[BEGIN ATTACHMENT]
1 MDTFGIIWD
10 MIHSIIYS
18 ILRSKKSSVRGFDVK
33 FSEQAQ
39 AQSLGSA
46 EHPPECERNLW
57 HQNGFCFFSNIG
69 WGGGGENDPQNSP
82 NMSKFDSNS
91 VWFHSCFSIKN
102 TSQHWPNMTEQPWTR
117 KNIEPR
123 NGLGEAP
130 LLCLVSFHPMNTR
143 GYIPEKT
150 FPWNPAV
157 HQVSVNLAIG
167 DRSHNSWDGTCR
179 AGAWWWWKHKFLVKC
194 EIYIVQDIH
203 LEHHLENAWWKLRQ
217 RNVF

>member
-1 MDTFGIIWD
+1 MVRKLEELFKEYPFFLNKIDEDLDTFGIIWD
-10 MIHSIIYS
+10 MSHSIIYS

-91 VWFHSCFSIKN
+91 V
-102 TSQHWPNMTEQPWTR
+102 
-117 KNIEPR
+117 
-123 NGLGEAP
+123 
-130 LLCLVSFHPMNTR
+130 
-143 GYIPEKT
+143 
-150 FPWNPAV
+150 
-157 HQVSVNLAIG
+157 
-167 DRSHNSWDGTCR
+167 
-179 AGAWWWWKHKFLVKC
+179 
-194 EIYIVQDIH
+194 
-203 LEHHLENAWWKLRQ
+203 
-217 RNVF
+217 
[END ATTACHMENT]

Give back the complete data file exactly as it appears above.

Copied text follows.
1 MDTFGIIWD
10 MIHSIIYS
18 ILRSKKSSVRGFDVK
33 FSEQAQ
39 AQSLGSA
46 EHPPECERNLW
57 HQNGFCFFSNIG
69 WGGGGENDPQNSP
82 NMSKFDSNS
91 VWFHSCFSIKN
102 TSQHWPNMTEQPWTR
117 KNIEPR
123 NGLGEAP
130 LLCLVSFHPMNTR
143 GYIPEKT
150 FPWNPAV
157 HQVSVNLAIG
167 DRSHNSWDGTCR
179 AGAWWWWKHKFLVKC
194 EIYIVQDIH
203 LEHHLENAWWKLRQ
217 RNVF

>member
-1 MDTFGIIWD
+1 MVRKLEELFKEYPFFLNKIDEDLDTFGIIWD
-10 MIHSIIYS
+10 MSHSIIYS

-91 VWFHSCFSIKN
+91 V
-102 TSQHWPNMTEQPWTR
+102 
-117 KNIEPR
+117 
-123 NGLGEAP
+123 
-130 LLCLVSFHPMNTR
+130 
-143 GYIPEKT
+143 
-150 FPWNPAV
+150 
-157 HQVSVNLAIG
+157 
-167 DRSHNSWDGTCR
+167 
-179 AGAWWWWKHKFLVKC
+179 
-194 EIYIVQDIH
+194 
-203 LEHHLENAWWKLRQ
+203 
-217 RNVF
+217 